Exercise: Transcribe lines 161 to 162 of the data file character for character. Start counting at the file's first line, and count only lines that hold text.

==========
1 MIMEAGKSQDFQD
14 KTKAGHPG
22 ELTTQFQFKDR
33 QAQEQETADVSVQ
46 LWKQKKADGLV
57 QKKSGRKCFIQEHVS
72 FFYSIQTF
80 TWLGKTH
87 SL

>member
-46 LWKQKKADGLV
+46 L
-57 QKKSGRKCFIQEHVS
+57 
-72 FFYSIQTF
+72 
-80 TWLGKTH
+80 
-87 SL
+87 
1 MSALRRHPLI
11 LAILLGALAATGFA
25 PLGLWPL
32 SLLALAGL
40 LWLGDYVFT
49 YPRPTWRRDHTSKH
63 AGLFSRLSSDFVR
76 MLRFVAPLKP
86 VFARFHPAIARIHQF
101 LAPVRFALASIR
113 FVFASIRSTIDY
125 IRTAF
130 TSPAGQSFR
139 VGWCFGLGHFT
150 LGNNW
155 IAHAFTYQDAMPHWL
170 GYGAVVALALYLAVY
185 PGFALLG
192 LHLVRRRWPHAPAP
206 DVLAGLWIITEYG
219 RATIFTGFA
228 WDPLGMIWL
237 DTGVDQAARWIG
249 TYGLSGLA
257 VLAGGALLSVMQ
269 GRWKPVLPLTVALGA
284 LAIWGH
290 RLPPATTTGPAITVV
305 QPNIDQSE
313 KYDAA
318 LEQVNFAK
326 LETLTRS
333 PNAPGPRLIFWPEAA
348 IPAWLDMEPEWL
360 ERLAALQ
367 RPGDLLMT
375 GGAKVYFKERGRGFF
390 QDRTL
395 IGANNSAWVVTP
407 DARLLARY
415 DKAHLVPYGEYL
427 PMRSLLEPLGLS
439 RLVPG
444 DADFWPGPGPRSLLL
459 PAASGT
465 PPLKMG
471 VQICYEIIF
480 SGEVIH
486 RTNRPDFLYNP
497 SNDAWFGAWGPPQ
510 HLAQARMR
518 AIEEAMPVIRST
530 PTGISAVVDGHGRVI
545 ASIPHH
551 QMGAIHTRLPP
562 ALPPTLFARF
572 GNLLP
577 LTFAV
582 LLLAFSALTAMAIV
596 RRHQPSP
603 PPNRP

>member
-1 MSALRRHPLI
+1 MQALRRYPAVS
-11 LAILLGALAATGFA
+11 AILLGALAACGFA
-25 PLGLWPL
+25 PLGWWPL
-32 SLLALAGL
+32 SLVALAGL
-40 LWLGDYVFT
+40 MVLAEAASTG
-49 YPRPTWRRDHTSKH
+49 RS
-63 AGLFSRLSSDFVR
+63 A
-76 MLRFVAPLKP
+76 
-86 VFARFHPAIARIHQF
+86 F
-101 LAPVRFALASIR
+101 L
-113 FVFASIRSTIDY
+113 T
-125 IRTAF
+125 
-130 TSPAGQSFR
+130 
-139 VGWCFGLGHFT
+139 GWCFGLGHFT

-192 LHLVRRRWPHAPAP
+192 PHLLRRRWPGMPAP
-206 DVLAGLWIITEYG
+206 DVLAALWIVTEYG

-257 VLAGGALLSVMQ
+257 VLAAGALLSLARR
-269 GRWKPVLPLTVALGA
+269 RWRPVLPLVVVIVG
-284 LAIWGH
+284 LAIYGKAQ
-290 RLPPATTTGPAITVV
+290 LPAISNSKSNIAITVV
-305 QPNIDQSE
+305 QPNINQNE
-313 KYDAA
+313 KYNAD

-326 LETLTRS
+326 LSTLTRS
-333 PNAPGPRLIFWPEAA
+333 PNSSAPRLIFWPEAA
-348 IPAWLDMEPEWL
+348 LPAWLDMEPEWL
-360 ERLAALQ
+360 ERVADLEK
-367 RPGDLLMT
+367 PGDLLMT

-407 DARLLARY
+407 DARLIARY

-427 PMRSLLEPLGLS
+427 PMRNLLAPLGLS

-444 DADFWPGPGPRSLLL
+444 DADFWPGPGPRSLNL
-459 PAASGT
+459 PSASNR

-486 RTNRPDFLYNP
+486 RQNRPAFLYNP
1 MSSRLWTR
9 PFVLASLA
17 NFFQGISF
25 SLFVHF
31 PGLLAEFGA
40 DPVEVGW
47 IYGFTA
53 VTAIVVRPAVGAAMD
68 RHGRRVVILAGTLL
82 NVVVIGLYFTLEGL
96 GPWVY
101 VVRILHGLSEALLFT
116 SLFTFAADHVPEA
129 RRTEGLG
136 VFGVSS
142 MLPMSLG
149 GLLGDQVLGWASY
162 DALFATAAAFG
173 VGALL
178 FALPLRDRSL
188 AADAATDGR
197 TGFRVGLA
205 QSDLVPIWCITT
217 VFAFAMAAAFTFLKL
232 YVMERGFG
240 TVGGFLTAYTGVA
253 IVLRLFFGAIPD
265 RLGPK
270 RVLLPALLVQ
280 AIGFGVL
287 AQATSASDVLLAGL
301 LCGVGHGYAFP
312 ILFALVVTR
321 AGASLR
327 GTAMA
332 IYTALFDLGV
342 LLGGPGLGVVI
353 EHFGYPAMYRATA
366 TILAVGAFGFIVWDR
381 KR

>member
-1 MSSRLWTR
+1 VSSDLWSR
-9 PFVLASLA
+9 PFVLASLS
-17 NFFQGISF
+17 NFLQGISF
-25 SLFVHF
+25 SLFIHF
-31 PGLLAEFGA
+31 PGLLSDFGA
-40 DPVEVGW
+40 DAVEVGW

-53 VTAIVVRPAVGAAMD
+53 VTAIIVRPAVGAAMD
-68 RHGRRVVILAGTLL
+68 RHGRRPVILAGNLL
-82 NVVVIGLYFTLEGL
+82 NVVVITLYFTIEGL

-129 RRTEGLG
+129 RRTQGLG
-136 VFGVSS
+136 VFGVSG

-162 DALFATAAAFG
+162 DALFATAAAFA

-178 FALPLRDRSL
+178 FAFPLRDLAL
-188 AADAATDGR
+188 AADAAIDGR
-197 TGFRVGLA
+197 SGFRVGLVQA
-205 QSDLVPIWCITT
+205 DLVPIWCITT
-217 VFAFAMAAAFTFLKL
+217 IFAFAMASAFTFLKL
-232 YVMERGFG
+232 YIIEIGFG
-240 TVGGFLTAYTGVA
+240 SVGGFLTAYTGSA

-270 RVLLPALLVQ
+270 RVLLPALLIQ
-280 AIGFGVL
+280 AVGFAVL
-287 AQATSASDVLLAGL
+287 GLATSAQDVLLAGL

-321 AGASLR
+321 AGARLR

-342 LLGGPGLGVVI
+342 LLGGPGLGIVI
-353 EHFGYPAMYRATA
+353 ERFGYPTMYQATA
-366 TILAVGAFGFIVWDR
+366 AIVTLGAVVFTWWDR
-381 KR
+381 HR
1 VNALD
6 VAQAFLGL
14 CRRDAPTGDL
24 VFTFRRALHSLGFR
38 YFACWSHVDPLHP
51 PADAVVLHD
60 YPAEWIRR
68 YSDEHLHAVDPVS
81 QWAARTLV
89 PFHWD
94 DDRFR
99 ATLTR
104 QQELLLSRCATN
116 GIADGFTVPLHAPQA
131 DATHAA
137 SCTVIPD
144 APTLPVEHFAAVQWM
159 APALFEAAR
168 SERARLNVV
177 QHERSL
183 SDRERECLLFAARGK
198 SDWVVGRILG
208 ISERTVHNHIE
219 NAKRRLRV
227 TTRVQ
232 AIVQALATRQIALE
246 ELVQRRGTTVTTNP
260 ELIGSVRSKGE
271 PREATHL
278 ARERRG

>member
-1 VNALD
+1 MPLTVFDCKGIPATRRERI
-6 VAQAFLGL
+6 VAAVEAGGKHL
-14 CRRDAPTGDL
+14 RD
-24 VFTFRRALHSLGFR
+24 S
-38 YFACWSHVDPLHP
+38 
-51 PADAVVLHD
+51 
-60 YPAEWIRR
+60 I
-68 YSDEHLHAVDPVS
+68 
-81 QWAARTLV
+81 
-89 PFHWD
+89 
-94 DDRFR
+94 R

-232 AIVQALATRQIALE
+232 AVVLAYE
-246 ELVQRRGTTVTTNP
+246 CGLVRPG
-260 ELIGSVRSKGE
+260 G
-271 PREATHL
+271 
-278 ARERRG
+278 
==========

136 VFGVSS
142 MLPMSLG